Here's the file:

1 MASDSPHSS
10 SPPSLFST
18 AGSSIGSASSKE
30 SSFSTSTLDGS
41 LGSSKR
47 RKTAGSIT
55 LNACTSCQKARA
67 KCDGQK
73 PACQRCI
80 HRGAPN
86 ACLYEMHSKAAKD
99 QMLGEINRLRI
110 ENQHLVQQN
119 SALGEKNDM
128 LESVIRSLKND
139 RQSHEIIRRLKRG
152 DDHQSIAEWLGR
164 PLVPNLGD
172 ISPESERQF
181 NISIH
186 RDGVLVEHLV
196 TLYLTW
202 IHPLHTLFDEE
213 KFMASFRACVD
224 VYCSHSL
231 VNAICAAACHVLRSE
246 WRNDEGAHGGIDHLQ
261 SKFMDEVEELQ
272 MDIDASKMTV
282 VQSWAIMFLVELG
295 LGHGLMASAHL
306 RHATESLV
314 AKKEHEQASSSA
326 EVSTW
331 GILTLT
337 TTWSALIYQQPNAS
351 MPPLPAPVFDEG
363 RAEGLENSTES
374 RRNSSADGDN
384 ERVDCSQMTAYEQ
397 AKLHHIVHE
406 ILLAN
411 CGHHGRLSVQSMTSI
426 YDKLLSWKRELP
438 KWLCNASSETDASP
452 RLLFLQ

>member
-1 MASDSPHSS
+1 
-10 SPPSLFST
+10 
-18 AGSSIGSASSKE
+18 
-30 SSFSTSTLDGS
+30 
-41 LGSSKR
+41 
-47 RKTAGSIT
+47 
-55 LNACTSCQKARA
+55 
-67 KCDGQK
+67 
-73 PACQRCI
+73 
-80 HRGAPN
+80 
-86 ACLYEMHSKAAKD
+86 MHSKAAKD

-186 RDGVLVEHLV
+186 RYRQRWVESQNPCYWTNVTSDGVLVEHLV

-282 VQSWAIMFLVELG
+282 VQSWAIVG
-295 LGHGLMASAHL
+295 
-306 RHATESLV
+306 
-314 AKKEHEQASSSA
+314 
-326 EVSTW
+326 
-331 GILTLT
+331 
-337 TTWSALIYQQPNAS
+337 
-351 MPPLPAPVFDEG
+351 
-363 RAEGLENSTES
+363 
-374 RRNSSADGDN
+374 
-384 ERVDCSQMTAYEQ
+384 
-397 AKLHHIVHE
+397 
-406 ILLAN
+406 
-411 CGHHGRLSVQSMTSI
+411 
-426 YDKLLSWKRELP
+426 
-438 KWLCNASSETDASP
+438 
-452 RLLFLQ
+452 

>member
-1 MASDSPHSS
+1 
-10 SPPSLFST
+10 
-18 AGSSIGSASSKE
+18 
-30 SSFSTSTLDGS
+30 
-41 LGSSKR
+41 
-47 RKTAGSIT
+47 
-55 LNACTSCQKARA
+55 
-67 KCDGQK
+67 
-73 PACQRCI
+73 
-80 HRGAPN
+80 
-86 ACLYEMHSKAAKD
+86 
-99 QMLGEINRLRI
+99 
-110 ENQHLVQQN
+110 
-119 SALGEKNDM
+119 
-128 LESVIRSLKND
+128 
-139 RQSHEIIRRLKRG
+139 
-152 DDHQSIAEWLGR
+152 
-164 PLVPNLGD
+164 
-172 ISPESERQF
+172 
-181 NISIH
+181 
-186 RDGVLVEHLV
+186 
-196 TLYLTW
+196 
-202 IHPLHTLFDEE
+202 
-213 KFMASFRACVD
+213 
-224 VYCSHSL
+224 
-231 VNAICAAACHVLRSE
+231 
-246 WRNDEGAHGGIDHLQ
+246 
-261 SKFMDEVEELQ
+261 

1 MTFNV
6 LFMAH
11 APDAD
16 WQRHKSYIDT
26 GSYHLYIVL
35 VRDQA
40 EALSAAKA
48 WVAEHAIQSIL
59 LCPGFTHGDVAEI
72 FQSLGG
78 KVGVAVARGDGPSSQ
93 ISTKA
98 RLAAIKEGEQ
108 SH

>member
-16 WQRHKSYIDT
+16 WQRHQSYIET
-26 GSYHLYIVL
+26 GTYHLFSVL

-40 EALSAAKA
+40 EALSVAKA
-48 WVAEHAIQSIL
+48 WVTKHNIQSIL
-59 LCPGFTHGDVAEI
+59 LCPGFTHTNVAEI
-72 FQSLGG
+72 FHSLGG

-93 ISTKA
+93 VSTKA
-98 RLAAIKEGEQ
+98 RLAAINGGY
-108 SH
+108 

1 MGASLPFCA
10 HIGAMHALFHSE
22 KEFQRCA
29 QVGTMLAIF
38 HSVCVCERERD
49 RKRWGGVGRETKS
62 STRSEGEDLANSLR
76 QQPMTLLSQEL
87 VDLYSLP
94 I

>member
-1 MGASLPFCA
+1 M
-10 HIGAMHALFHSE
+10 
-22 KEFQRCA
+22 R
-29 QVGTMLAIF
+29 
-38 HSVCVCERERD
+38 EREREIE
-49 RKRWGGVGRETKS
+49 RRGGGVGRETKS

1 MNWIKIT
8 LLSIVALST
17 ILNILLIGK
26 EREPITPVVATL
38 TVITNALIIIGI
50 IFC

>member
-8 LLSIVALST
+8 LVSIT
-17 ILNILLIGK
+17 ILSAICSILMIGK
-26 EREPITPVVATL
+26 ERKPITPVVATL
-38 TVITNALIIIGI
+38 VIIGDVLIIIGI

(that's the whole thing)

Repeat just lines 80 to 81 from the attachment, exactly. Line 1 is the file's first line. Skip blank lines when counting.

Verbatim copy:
-326 EVSTW
+326 